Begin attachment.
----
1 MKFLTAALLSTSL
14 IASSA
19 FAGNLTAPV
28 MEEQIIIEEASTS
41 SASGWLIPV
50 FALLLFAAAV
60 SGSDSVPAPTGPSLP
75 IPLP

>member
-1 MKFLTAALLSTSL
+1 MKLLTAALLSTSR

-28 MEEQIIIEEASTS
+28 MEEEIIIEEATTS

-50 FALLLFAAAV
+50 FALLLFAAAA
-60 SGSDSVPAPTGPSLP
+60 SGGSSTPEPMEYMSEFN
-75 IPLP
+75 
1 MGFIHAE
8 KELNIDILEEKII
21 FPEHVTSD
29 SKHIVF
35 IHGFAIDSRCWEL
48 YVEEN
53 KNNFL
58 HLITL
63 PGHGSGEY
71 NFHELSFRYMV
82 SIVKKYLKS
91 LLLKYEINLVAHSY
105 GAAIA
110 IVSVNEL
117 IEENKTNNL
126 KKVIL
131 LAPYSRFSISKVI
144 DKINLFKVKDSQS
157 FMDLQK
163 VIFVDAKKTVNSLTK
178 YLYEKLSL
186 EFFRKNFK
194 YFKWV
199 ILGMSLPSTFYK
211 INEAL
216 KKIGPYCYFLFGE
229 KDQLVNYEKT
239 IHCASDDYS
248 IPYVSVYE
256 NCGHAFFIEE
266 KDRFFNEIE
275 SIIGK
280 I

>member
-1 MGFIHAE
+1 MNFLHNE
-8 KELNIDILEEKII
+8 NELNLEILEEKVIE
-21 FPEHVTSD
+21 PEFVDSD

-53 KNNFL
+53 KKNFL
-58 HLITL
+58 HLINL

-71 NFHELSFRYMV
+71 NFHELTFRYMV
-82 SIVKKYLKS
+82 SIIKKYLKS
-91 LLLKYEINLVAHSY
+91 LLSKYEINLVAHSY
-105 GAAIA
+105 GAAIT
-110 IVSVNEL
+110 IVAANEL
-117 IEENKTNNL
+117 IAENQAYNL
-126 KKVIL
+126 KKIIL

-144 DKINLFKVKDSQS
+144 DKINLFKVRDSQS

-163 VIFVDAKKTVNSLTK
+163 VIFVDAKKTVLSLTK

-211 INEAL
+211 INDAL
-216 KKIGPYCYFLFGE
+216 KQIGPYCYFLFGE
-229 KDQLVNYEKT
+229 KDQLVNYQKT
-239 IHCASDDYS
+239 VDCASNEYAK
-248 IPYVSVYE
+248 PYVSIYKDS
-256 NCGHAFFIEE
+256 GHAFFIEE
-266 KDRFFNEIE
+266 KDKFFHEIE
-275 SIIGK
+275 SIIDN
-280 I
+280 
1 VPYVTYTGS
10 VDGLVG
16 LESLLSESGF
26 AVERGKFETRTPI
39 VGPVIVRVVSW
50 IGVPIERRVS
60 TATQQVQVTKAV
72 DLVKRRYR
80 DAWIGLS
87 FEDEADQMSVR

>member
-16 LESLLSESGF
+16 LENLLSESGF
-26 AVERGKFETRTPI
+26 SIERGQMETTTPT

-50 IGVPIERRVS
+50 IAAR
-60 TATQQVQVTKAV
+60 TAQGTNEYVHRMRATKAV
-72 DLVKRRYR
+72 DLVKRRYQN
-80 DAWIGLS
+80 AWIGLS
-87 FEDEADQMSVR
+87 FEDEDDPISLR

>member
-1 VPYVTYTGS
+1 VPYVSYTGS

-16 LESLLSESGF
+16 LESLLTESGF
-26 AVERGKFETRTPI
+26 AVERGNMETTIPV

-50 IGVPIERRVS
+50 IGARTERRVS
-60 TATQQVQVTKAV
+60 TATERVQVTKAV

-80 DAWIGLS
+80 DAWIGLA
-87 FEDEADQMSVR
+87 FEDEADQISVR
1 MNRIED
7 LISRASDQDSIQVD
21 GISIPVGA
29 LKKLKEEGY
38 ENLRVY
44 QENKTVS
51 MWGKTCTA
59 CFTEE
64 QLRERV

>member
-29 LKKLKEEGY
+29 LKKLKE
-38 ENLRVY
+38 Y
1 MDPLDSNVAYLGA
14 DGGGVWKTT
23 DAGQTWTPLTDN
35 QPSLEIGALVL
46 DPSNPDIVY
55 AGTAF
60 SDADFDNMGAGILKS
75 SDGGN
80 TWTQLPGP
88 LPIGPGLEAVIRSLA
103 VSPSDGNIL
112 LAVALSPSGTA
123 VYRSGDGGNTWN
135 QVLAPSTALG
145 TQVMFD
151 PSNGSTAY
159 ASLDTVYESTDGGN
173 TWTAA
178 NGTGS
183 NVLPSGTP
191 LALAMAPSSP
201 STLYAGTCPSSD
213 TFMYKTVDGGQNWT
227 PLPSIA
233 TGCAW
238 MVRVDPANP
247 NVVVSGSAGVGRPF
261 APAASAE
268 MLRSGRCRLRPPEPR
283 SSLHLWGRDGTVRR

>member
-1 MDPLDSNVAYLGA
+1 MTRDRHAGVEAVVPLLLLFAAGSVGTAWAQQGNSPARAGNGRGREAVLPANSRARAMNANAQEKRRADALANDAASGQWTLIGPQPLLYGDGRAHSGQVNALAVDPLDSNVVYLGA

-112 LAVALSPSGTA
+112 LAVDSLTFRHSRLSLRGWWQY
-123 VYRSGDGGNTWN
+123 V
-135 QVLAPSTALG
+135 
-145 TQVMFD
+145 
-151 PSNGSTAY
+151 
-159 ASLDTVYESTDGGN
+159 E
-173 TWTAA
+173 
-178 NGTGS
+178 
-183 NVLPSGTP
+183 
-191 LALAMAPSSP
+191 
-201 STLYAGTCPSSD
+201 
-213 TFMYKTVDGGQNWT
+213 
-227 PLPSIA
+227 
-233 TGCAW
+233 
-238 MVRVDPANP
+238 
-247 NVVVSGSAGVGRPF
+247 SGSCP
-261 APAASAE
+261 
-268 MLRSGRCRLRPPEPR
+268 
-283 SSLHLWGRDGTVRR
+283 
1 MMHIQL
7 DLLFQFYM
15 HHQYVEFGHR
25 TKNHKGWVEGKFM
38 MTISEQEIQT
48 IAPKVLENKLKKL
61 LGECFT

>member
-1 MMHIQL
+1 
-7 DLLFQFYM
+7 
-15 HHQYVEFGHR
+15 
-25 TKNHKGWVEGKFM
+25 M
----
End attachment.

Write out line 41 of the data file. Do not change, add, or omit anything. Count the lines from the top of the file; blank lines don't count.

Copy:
186 EFFRKNFK